Asata Maisé is Making Moves in Fashion


Article by Hayley Hyer

Photography by Provided

If you seek to discover up-and-coming designers and support them in their early stages, or if you are passionate about sustainability in the fashion industry, or if you just enjoy looking good with unique fashion finds, you are going to love Asata Maisé.

Already recognized by Vogue, Nylon, and Black Cherry Mag, Asata Maisé is a 27-year-old designer from Delaware who is making major moves. This past June, she was chosen by world-famous musician Halsey (@iamhalsey) to be a recipient of the newly established Black Creators Funding Initiative for artists of all mediums including fashion design, music, poetry, film, drawing, painting, makeup, and more.

About Asata Maisé

Asata Maisé (she/her) is a self-taught designer repurposing vintage fabrics to create one of a kind pieces reminiscent of the 1960s & 1970s. After sewing for twelve years and working with Diane von Furstenberg, Michael Costello and palmer//harding; Asata began her eponymous brand in 2016 based on the cornerstones of sustainability and an exploration of history. Looking forward, Asata would like to share her knowledge through teaching and join research initiatives to create more sustainable practices in textile production.

By Tyla Pink, Black Cherry Mag

READ MORE: Asata Maisé

Maise, 27, first started making clothes at home when her grandmother gave her a sewing machine for her 15th birthday. “I just really enjoyed doing it and I went to college for it,” says Maise who studied fashion design at Albright College in Pennsylvania but dropped out to get more hands-on experience in the industry. A year later after moving to Los Angeles in 2012, Maise started working with Project Runway-winner Michael Costello and later for Diane von Furstenberg back in New York City. It was after a trip to Art Basel Miami that she realized she wanted to get back into creating her own pieces. To support her business, she worked at restaurants part-time before launching a Depop for her label.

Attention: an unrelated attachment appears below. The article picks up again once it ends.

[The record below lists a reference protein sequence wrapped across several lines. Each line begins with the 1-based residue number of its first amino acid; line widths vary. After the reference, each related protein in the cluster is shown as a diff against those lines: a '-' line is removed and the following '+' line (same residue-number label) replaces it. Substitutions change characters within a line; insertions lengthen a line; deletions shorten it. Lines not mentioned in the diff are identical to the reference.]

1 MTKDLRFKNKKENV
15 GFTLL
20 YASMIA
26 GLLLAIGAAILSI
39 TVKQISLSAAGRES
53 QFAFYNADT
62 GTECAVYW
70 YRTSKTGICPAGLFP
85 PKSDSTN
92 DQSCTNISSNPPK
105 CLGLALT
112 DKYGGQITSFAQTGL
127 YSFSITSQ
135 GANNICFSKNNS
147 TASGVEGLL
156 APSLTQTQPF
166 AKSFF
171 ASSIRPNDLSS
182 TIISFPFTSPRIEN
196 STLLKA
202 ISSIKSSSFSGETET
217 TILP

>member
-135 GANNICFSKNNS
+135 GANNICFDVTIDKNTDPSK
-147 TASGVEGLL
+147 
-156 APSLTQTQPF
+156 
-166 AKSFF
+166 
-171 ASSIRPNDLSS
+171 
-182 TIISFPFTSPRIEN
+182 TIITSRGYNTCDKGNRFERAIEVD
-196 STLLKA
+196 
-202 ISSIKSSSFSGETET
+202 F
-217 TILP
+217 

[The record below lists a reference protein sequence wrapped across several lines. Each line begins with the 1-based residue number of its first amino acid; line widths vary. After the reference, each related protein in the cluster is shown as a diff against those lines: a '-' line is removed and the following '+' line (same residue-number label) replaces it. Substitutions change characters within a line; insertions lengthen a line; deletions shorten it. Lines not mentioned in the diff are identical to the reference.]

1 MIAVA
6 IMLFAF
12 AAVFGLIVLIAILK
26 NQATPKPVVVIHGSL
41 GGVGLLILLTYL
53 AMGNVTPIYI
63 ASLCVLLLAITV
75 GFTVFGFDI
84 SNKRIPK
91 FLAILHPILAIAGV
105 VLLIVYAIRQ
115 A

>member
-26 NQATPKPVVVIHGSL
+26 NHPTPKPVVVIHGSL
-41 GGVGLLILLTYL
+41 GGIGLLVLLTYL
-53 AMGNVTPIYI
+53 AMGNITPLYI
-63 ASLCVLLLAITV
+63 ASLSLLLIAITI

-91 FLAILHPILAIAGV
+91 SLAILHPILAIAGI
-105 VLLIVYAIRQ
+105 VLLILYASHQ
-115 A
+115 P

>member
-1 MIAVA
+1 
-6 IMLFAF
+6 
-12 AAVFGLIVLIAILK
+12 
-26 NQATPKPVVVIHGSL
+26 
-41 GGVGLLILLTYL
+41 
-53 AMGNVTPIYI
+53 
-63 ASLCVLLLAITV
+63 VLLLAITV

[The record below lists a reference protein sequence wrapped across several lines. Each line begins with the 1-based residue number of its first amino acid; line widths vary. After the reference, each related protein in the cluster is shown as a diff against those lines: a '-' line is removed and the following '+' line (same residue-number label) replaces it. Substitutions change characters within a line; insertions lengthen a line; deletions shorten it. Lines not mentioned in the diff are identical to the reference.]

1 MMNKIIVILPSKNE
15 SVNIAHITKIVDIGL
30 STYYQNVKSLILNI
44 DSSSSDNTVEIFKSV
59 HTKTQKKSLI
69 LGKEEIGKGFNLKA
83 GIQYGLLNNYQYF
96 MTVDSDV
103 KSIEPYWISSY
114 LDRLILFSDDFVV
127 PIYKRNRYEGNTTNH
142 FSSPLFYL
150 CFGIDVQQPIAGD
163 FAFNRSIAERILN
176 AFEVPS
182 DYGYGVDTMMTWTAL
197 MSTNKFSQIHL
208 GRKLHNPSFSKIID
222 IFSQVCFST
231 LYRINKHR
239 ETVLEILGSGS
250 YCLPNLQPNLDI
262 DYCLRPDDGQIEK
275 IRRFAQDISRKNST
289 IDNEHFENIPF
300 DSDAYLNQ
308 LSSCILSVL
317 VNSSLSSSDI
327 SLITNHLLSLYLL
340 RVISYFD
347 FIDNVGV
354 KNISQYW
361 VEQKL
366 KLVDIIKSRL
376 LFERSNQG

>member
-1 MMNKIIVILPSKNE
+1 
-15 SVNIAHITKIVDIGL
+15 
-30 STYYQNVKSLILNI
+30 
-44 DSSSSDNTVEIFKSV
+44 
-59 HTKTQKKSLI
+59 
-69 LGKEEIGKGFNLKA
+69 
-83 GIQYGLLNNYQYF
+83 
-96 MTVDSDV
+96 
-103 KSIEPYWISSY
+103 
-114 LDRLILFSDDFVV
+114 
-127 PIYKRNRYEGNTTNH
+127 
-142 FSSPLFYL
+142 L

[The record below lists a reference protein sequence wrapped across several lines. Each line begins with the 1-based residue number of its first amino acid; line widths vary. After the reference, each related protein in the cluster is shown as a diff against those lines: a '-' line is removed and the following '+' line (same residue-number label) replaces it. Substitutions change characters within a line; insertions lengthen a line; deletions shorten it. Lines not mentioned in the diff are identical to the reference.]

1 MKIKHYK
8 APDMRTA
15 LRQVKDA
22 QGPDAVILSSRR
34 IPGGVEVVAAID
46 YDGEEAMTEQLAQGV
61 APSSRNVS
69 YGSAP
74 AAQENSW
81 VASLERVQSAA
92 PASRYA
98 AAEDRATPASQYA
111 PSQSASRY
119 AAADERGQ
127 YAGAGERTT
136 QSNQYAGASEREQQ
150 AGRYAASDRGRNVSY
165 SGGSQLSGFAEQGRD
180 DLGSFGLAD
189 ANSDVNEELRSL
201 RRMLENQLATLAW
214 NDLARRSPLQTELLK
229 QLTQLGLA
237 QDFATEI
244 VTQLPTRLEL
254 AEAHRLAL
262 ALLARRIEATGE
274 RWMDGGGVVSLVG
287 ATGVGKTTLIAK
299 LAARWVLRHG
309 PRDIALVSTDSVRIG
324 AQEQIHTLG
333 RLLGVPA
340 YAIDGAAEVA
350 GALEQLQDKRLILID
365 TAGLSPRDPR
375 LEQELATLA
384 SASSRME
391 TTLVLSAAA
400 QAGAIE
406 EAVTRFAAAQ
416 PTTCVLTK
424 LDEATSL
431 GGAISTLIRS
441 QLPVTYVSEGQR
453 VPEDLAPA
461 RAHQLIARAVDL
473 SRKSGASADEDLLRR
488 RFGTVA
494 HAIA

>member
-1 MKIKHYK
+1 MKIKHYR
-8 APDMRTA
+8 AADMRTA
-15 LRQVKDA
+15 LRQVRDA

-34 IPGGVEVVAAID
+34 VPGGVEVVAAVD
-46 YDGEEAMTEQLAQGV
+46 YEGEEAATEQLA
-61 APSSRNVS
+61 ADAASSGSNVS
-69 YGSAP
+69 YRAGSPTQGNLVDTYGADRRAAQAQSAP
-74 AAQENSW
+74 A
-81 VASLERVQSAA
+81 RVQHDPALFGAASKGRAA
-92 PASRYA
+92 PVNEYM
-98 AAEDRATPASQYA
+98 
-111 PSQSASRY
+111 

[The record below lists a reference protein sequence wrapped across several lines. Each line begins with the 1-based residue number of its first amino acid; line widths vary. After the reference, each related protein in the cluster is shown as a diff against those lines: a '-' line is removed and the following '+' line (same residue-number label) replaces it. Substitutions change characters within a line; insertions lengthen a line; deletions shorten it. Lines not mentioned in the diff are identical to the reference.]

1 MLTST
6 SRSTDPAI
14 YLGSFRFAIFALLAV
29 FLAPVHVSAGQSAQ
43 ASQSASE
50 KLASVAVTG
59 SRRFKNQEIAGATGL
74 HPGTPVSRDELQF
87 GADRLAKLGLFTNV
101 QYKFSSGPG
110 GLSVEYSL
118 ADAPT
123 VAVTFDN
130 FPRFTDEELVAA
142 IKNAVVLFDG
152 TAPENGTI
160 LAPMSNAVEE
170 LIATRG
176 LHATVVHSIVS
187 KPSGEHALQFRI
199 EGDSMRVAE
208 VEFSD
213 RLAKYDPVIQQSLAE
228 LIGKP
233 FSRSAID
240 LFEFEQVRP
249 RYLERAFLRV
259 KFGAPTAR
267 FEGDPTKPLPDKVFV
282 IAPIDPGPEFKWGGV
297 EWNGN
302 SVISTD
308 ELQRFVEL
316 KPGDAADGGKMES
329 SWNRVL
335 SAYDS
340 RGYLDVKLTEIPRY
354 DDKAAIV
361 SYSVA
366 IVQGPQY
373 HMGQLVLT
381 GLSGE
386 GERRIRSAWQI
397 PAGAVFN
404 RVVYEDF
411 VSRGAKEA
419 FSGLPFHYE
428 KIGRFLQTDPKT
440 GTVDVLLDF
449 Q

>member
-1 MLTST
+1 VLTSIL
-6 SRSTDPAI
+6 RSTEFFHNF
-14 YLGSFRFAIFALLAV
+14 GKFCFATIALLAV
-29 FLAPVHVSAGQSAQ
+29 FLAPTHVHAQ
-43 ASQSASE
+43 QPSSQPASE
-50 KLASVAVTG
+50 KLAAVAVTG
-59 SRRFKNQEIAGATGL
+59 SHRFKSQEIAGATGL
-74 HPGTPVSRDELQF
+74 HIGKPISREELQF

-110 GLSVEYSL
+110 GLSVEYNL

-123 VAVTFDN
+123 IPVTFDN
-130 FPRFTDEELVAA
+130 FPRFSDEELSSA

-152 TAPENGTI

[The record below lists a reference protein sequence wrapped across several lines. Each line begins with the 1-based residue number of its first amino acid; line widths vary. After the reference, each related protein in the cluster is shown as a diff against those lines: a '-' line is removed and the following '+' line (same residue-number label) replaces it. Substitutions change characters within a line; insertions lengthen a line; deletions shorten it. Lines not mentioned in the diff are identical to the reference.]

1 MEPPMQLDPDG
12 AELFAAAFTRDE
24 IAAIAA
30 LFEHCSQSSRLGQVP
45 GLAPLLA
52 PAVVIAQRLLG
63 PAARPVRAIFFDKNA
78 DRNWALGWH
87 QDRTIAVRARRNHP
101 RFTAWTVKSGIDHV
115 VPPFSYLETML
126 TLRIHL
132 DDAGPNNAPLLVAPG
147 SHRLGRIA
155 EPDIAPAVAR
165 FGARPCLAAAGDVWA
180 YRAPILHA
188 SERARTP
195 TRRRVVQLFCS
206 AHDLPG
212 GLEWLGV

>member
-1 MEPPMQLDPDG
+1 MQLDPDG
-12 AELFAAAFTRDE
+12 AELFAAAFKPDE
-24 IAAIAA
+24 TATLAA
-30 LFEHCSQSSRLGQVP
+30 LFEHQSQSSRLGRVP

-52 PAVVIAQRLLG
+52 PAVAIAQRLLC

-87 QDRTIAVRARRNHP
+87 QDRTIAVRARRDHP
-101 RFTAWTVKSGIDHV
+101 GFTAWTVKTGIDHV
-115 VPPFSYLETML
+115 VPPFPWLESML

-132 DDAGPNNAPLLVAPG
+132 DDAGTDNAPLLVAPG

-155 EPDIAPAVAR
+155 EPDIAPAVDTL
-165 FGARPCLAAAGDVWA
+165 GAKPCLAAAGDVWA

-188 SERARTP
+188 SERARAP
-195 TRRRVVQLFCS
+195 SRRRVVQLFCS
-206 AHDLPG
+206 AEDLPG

As her small but dedicated fan base has grown, Maise has become a savvy one-woman fashion band. After shooting her first collection on a friend in Greece, Maise had intended to have current collection captured on a model. Her plans were put on pause when the pandemic hit. “I thought to myself, ‘The only way to sell it is to see how it looks on the body.’ My friends were like, ‘Oh, you look great!’” says Maise, who shot the collection on herself using an iPhone XR. “I was a little insecure when I was younger and I lacked self confidence, so wearing my own clothing and just getting dressed and feeling good about myself just helped me feel better.”

As her bags and custom clothing continues to gain popularity, the designer hopes to expand her business beyond Instagram. “I’d like to continue to create bespoke and sustainably made garments with brick-and-mortar shops in different parts of the world,” she says, “I’d also like to launch a truly sustainable and eco-friendly textile manufacturing company and a free design program for upcoming designers.” That mindful, community-focused vision, that will surely make this label one to watch.

By Liana Statenstein, Vogue

READ MORE: Asata Maise’s One-of-Kind Patchworked Bags Are Fast Becoming an Instagram Sensation


"Growing up, I was the only girl, so when I would buy something, it was mine. When I got older, friends and I would shop at the same places, and I’d feel less special after seeing someone with the same thing I had. I always liked shopping and finding unique items, and I figured it must be how most women felt when they had a one of a kind piece. It feels good, it makes you stand out." —Asata Maisé


"At first, I just wanted to be able to make something nice because I couldn't afford to go out and buy a brand-new dress for prom, and now what I create reflects who I am, in addition to what's going on with the environment. I like to use fabrics that I've found from collectors and try to be as eco-conscious as possible. I focus on reusing things to reduce my carbon footprint while making a change in the fashion industry, which is one of the most wasteful industries in the world." —Asata Maisé

Interviewed by Tina Vaden, Nylon

READ MORE: Asata Maisé Wants to Make the Clothing of Your Dreams

Follow @asata.maise on Instagram to be among the first to know when her next collection drops!

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